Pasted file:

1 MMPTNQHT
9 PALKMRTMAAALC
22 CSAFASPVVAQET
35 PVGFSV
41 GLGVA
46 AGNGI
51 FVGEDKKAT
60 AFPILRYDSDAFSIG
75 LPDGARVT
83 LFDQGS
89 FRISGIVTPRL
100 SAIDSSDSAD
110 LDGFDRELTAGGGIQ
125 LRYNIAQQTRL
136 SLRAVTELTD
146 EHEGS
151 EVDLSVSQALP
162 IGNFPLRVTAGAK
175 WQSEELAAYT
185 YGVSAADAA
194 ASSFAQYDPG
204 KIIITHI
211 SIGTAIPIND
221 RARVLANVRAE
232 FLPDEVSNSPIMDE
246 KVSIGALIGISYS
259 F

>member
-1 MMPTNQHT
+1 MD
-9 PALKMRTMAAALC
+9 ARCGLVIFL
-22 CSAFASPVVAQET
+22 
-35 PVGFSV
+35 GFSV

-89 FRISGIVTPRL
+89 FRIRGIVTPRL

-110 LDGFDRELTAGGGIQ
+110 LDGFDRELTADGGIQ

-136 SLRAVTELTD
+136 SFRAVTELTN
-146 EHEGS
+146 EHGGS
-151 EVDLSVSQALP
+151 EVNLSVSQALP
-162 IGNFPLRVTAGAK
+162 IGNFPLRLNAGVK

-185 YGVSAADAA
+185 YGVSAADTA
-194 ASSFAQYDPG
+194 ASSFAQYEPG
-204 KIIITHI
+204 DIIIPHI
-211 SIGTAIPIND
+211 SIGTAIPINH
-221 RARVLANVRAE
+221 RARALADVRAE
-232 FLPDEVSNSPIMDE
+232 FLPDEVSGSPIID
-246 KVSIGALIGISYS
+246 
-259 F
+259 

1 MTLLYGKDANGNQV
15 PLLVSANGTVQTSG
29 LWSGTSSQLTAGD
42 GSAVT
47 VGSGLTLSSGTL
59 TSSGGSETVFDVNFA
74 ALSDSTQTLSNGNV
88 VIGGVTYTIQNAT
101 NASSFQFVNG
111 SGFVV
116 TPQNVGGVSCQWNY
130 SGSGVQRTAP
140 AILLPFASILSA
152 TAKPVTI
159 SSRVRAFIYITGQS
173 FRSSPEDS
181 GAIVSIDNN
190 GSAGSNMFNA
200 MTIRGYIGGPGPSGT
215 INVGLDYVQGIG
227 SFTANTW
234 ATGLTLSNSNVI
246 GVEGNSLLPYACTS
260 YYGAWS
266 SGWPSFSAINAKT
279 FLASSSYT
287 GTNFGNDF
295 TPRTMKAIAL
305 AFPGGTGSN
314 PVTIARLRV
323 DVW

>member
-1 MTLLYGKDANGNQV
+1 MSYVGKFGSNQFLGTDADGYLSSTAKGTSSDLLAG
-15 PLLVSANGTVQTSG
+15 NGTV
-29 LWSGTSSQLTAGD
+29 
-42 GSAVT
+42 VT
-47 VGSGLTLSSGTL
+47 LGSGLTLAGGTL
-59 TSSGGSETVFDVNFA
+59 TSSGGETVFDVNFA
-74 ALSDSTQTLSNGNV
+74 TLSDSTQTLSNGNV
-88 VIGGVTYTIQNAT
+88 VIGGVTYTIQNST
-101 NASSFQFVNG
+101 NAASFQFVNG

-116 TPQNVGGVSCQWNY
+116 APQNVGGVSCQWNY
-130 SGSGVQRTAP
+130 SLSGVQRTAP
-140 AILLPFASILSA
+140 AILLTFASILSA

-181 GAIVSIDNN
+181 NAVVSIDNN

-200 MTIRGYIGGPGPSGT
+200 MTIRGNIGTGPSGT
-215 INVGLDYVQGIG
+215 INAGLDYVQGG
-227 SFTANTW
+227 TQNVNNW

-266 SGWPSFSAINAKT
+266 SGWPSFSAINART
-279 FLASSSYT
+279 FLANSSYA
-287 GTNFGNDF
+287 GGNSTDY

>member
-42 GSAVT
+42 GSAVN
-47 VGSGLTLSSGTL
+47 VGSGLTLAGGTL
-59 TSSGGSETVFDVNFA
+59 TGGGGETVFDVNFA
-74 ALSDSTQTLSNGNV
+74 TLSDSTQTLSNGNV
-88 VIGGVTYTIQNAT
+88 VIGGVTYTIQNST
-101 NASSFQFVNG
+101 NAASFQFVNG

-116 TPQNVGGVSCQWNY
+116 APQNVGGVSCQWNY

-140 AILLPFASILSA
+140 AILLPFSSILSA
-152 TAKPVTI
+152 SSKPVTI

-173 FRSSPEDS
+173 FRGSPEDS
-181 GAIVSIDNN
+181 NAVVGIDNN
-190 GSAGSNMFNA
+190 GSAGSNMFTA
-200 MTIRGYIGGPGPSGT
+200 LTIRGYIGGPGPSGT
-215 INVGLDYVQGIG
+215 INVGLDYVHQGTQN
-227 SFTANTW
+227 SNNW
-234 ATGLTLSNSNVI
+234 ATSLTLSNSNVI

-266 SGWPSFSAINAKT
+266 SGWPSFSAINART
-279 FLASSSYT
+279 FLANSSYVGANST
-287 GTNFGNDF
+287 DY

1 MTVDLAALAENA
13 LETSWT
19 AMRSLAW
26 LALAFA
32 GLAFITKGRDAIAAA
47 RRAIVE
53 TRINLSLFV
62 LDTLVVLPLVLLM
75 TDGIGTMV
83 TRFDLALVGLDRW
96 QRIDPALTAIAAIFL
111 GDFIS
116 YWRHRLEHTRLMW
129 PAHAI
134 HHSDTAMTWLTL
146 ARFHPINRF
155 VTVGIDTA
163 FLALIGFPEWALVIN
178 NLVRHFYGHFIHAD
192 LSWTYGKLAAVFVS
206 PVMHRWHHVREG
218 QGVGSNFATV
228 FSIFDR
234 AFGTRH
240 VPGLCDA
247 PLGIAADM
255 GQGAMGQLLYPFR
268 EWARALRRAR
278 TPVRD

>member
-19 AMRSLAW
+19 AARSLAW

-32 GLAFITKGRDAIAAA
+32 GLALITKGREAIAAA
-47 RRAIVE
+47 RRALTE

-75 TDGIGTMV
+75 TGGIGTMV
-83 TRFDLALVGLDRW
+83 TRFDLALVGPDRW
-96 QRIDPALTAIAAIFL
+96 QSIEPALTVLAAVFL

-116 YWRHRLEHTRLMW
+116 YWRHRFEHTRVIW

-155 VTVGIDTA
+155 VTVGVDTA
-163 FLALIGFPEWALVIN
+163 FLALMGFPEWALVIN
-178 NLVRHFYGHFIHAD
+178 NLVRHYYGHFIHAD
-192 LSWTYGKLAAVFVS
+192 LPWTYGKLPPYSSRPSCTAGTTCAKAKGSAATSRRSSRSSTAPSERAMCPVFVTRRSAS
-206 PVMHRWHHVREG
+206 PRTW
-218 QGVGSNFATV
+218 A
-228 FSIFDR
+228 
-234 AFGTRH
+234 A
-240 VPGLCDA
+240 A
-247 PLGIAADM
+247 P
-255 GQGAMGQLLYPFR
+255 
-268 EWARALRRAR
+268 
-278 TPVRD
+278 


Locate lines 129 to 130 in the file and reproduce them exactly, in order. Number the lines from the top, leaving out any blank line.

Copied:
-266 SGWPSFSAINAKT
+266 SGWPSFSAINART